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Hyperbaric Oxygen Therapy

If you have a chronic wound, your physician may recommend hyperbaric oxygen therapy to jump-start the healing process. We offer this treatment for all types of non-healing wounds to help promote healing.

Healing for chronic wounds

Hyperbaric oxygen therapy can be a powerful treatment for wounds that don't get enough oxygen to heal. These wounds are often caused by radiation treatment for cancer, and by diabetes. Hyperbaric therapy temporarily increases the body's capacity to carry oxygen and helps the body grow new blood vessels. This makes it easier for tissue to repair itself and respond to other medical care.

Our highly skilled wound care staff uses hyperbaric oxygen therapy along with surgery and medication for non-healing wounds. We treat conditions including:

  • Compromised skin grafts or flaps
  • Crush injury
  • Diabetic foot wounds
  • Gas gangrene
  • Hard-to-manage infections
  • Non-healing osteomyelitis (bone infection usually caused by bacteria)
  • Radiation necrosis, a rare complication of radiation therapy for cancer that damages and kills bone and soft tissue
  • Soft tissue infections
  • Surgical wounds
  • Thermal burns

Conditions we treat

In hyperbaric oxygen therapy, you breathe pure oxygen in a pressurized environment. This therapy is used to treat a variety of conditions and diseases, ranging from chronic wounds and chronic bone infections to carbon monoxide poisoning, decompression sickness (typically associated with diving accidents), and many others.

  • Chronic wounds

    Certain types of wounds, especially in the lower extremities, often fail to respond to normal medical treatments. Wounds that are caused by the loss of the microvascular bed, such as diabetic foot wounds, do not get adequate oxygen or the other blood factors necessary for healing to occur.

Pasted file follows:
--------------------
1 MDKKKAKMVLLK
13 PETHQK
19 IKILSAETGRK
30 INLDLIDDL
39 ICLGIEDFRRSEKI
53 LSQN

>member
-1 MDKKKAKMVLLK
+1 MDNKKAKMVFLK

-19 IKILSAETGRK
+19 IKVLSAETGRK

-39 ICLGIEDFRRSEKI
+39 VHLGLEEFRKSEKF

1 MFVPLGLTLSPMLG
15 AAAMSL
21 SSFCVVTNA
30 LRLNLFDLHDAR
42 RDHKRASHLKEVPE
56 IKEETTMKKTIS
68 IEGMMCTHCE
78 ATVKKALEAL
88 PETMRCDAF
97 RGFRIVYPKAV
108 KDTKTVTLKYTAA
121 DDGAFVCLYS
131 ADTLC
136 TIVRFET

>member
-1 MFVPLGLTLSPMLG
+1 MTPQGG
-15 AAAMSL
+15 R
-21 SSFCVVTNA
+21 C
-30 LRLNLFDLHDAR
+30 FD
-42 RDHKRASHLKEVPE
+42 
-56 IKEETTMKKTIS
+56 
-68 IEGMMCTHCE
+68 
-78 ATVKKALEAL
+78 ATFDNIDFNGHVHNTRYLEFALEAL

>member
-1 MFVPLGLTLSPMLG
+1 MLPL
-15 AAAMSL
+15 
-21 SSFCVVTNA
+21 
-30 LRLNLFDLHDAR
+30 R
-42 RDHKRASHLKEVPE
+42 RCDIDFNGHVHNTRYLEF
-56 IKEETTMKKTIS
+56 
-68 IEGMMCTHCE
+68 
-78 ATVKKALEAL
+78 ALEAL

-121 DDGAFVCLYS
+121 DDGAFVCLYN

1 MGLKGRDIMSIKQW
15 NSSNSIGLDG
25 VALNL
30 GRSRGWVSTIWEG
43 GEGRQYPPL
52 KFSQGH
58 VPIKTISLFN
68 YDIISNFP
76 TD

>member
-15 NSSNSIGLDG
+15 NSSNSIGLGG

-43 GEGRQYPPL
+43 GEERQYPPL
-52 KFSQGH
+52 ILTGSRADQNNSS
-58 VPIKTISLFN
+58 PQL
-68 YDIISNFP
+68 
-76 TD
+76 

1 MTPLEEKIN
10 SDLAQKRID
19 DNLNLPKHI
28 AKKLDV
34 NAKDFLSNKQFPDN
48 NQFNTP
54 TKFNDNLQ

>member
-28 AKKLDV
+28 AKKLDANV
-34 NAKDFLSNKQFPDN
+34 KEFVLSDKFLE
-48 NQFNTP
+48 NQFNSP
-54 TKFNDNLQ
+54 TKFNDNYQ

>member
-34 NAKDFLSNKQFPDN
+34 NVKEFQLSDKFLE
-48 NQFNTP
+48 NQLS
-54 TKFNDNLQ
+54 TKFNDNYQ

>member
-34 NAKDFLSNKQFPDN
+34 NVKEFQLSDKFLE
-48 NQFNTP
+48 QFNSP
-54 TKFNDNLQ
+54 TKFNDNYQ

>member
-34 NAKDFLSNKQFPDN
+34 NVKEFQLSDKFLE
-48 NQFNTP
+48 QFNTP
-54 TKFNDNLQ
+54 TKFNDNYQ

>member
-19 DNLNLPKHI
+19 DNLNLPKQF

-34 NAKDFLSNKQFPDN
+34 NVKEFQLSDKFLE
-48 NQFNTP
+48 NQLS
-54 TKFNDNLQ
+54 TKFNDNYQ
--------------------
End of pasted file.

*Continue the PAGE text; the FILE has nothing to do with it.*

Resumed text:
• Persistent infections

    Some infections and diseases are caused by anaerobic bacteria that thrive in areas with little or no oxygen. Hyperbaric oxygen therapy can kill these bacteria by exposing them to high oxygen levels.

  • Radiation tissue injury

    Radiation injury to tissues (radionecrosis, radiation necrosis, osteoradionecrosis) is a complication or side effect of radiation therapy for a tumor. This occurs because the radiation can damage normal cells as well tumor cells. Destruction of nutrient blood vessels in the irradiated area can result in local poor or non-healing wounds (ulceration), destruction of bone (necrosis) and bleeding.

  • Osteoradionecrosis

    Osteoradionecrosis is bone that has died as a complication of radiation therapy. It occurs because radiation inevitably destroys normal cells and blood vessels, as well as tumor cells. Damage to the small arteries reduces circulation to the area, depriving it of oxygen and other necessary nutrients. This process is gradual and may take many months or years to appear. If you require surgery to the affected area, the wound may not heal. Oxygen delivered at hyperbaric pressures has been shown to produce new blood vessels in the irradiated area and stimulate wound healing.

  • Gas gangrene and necrotizing fasciitis

    Gas gangrene and necrotizing fasciitis are acute infections that develop quickly and involve the skin and muscle tissue. These infections occur spontaneously, after an injury or following surgery. The bacteria that cause these infections thrive in areas with low oxygen levels, such as those that may occur in the tissues after injury or surgery. While many wounds have these bacteria in them only about 3 percent develop into an infection. The bacteria produce toxins that break down tissues and blood cells and can make a person sick very quickly. This process can be arrested with antibiotics, surgery and hyperbaric oxygen therapy.